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The World On A String

Freshman Ferlianto Blends Music, Tennis in Harmony for Hart


NEWHALL — It doesn't matter if it's a tennis racket or a piano. Jesse Ferlianto handles both string instruments well.

Ferlianto, a freshman at Hart High, was ranked No. 15 in Southern California and No. 41 in the nation in the boys' 14 division by the U.S. Tennis Assn. last year. This season, he has stepped into the No. 1 singles slot on the Hart boys' tennis team and has a record of 29-4, helping the Indians to a 10-1 record.

But Ferlianto is probably an even more accomplished classical pianist and all-around musician. A member of Hart's Chieftains Jazz Ensemble, Ferlianto plays piano and drums and is a regular participant in national-level concert-piano and accordion competitions.

"I actually have more music trophies than I do tennis trophies," Ferlianto said.

Weekends are filled with competitions in both arenas.

Two weekends ago, Ferlianto was selected top performer in the Music Teachers Assn. of California Bach Festival, a competition that included 35 pianists of all ages.

The previous weekend, Ferlianto was in Florida competing in the boys' 16 division of the Easter Bowl Junior Tennis Championships, where he advanced to the second round in singles and doubles.

He advanced to the round of 32 in boys' 14s in the USTA national clay-court championships last summer and to the round of 16 in the same division at the national indoor championships in Chicago in November.

Before that, he earned first- and second-place awards for performances on the piano and fourth place on the accordion at the 1998 Accordion Federation of North America competition last August.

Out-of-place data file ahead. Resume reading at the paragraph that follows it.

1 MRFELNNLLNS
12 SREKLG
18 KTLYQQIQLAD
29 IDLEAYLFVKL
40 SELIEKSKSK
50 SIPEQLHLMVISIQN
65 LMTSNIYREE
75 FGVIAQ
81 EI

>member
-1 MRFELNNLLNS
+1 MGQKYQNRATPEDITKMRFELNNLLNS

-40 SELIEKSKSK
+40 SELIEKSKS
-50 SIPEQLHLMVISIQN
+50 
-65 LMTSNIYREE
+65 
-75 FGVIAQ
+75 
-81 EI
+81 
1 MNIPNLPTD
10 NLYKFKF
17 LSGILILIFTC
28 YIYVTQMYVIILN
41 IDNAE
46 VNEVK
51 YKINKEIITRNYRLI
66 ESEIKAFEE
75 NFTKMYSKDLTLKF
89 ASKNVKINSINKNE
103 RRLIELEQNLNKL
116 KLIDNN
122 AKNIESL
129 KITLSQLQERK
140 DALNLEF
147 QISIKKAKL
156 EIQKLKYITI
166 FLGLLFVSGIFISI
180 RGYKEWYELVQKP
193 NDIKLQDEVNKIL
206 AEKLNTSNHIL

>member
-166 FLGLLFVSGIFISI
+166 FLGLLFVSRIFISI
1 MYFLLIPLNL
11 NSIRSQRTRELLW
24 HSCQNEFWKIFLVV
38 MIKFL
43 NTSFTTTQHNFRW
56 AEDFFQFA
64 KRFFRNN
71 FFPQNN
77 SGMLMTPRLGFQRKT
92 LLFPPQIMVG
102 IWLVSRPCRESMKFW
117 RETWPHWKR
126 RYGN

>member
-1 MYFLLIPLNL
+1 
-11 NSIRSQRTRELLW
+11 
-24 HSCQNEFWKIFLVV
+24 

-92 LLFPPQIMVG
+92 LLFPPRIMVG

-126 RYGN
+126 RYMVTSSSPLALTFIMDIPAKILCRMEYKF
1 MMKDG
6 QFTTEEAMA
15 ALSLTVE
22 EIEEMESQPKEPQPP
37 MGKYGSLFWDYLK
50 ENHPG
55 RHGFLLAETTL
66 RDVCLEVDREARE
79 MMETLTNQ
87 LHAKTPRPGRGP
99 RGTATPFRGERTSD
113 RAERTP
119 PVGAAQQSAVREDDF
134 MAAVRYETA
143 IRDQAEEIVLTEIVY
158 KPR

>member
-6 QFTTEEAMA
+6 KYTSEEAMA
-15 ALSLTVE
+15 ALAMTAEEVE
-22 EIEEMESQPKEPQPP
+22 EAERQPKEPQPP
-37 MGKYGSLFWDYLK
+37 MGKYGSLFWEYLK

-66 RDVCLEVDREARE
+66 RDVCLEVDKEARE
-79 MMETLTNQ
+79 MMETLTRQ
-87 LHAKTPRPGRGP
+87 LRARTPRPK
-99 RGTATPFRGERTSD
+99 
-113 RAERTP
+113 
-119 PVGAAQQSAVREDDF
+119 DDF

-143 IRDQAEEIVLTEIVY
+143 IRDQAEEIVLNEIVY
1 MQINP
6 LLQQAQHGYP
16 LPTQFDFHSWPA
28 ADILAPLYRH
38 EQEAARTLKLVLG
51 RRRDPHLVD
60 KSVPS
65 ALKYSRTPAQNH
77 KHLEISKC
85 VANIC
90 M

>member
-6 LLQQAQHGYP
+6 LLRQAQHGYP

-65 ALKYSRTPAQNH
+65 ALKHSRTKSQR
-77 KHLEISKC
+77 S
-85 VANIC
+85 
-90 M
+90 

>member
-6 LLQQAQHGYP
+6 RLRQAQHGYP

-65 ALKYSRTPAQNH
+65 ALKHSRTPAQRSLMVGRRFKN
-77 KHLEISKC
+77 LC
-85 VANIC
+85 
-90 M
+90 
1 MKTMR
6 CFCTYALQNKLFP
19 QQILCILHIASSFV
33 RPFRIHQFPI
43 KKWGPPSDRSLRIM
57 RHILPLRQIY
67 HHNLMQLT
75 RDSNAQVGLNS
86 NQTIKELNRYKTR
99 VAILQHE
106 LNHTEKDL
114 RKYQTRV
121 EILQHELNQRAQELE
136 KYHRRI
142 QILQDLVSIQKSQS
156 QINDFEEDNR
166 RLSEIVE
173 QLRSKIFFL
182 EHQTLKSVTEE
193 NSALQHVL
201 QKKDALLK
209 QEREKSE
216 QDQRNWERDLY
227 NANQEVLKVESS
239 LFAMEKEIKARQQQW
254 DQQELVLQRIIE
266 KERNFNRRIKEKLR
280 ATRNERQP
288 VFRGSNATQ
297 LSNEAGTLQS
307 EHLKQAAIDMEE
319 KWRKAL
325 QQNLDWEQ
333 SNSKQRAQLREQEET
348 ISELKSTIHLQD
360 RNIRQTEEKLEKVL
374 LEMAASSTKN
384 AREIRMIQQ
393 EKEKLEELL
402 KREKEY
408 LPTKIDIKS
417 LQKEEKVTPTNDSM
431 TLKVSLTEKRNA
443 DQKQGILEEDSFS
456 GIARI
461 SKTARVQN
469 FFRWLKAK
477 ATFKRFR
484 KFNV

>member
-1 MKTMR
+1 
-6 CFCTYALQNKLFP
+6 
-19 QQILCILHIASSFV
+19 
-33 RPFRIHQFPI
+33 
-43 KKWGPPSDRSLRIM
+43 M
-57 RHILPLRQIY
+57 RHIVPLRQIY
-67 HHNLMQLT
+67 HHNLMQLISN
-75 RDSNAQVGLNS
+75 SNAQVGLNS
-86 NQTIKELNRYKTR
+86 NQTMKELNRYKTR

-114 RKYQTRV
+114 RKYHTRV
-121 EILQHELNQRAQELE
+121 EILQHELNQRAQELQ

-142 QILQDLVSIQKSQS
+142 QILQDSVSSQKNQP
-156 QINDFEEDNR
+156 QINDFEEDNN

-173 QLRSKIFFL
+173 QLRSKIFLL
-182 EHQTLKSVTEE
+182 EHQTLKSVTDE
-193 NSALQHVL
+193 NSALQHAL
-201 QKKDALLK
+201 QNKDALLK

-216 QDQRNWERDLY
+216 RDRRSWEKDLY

"They're good contrasts from each other," Ferlianto said of tennis and music.

"I like them both equally. I spend more time on tennis. It takes hours and hours of practice. Music, I'm really serious, but I don't spend as much time with it and I can still get a lot out of it. I guess I'm a little more talented in music."

Despite his success in tennis and music, Ferlianto sees neither pastime as his full-time future.

"Tennis gets harder and harder as you move up the ranks, and there are millions of great pianists out there," he said.

Instead, Ferlianto, who has a 4.5 grade-point average in college-prep and honors-level classes, would like to focus on molecular biology or medical research as a career.

He appears to have the aptitude for that line of work. Ferlianto took the SAT as an eighth-grader as part of a talent search by Johns Hopkins University in Baltimore and scored 1,320, including 770 in math.

"A lot of the things I do are geared for the future and striving forward and higher," he said. "I just want to do my best in everything and then see what happens."

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